As Leane Renee notes in her discussion of transgender marriage issues, "transsexuals with a valid birth certificate generally marry without incident. In most cases, judges only step in to deny transsexual identity when the marriage is challenged after-the-fact.". This is the precisely the scenario proponents of the transgender challenge to same-sex statutes advocate: precipitating a legal challenge to a same-sex transgender marriage and asserting that the state cannot unilaterally sunder the bond, so it must be recognized. The track record of cases dealing with transgender marriages in general does not support the proposition that any court will look kindly on a same-sex transgender union.
1 C. Transgender Marriage Declared Void
In contrast to the aforementioned arguments, a third alternative exists -- that the courts may determine that the same-sex marriage is unlawful and that the legal status of the transgendered spouse is valid, but that the former marriage is void. Acceptance of this alternative requires one to dispose of the assumption underlying the reasoning of the first two alternatives, i.e., that the state may not unilaterally dissolve a marriage legally valid at its inception against the express wishes of the spouse involved. Once one is disabused of this notion and recognizes that states can -- and, in fact, do -- unilaterally dissolve valid marriages, one can see a solution to this dilemma that, while negatively impacting on the litigants themselves, does not run counter to public policy nor threaten the basic goals of the transgender community.
Distinguishing between 1 voidable and 1 void marriages is central to understanding how a state can unilaterally declare a marriage invalid. A 1 voidable marriage is one that is facially flawed, but one wherein the defect can be corrected and the marriage preserved. The most common type of voidable marriage is one in which one or both partners are below the legal age of consent. Most jurisdictions that prohibit underage marriages provide that, should both parties reach legal age and reaffirm the union by continuing to cohabitate as husband and wife, the voidable marriage is converted into a valid marriage and is thereafter unassailable on those grounds. Generally, only a party to a voidable marriage has standing to challenge the validity of such a marriage, provided the defect has not been cured.
In contrast, a 1 void marriage is one that contains a defect that cannot be cured; it is void from its inception and cannot be enforced. A prime example of a void marriage is one in which the parties are prohibited from marrying because of relationship, i.e., siblings, descendants, or, in some jurisdictions, first cousins. A void marriage may be declared a nullity by judicial process or, in some jurisdictions, may be treated as null without process. Generally, and in contrast to voidable marriages, a void marriage may be challenged collaterally by parties other than the involved spouses.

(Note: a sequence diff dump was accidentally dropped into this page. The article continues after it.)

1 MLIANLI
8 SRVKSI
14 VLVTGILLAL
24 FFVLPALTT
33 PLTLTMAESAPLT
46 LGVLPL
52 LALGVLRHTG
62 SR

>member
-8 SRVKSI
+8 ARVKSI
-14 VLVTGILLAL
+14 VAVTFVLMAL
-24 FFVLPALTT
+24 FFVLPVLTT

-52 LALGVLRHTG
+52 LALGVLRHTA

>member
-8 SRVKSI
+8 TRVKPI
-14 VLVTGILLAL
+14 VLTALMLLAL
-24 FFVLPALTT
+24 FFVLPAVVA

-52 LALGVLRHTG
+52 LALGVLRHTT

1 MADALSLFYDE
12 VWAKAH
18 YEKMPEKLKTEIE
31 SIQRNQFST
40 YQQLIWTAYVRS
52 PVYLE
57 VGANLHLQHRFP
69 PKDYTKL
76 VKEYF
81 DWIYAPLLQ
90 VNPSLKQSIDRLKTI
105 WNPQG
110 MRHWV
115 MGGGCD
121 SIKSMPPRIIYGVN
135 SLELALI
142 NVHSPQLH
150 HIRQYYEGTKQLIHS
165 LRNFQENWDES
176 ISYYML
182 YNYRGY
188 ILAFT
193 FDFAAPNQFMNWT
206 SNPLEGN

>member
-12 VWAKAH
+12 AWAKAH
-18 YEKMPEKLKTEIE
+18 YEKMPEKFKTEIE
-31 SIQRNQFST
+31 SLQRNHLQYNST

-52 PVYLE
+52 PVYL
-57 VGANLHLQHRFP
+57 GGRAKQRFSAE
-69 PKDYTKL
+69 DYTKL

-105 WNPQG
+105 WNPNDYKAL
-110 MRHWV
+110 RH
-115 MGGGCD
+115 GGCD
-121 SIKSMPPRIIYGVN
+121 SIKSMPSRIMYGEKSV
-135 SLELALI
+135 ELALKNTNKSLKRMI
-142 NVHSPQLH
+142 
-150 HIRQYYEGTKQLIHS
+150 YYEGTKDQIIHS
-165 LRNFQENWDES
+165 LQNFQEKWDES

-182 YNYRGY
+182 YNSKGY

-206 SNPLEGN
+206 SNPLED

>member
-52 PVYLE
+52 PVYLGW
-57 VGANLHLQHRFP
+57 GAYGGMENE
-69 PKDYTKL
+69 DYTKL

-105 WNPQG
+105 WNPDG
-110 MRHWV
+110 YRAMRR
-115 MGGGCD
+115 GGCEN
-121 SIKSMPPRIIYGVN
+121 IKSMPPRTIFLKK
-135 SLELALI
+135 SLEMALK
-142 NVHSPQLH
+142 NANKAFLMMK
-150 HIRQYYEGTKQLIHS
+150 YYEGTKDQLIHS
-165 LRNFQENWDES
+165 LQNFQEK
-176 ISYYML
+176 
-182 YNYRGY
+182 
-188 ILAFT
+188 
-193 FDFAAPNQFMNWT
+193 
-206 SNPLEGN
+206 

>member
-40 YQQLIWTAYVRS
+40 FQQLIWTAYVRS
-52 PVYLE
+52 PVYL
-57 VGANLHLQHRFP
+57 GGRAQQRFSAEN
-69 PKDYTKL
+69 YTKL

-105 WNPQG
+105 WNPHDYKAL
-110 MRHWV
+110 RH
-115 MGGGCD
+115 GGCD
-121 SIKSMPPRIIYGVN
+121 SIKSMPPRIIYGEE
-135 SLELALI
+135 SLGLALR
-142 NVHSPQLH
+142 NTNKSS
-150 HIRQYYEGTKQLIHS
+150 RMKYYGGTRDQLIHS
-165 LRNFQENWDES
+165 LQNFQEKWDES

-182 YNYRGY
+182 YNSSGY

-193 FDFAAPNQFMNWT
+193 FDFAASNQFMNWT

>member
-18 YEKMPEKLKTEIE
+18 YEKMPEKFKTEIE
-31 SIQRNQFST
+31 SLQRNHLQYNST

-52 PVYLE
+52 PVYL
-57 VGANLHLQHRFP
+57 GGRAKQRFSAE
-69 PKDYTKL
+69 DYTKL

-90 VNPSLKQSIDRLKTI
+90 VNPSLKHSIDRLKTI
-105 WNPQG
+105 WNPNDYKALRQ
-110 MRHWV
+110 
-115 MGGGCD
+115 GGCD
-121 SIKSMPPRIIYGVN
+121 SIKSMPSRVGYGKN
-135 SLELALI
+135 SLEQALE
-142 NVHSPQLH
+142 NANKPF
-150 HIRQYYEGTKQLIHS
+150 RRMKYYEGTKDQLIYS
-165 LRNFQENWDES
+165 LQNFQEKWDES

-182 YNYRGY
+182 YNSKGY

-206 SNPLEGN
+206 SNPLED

States that prohibit same-sex marriages generally do so by considering them void and would logically subject them to provisions controlling other void marriages as defined within that jurisdiction. Obviously, then, an alleged marriage entered into by two males or two females would be void 1 ab initio, that is, from its inception, and would never be enforced within that jurisdiction. Quite as obvious, then, would be the fact that a transgendered individual who successfully and legally attains a change of sex cannot afterward legally marry a partner of the same sex as her new sex. This is the core rationale underlying the "transgender test for same-sex marriage" mentioned above. The dilemma the married transgendered spouse faces is that when her marriage was entered into, it was a facially valid and unassailable union. The question thus presented is whether the state can declare an initially valid marriage invalid once that marriage subsequently enters into the bounds defining void marriages. Precedence suggests the answer to this question is "yes."
In all jurisdictions, a marriage is declared dissolved upon the death of one of the spouses. While this may seem only sensible, the concept become fuzzier when one considers the effect of "civil death." In Maine, for instance, a marriage is considered "void and dissolved" 1 by operation of law and without resort to process once a spouse is committed to a life sentence in prison. In this instance, civil death may be considered equivalent to actual death, with the same final effect on marital status. It is this "operation of law" principle that holds the key to resolution of the transgender marriage.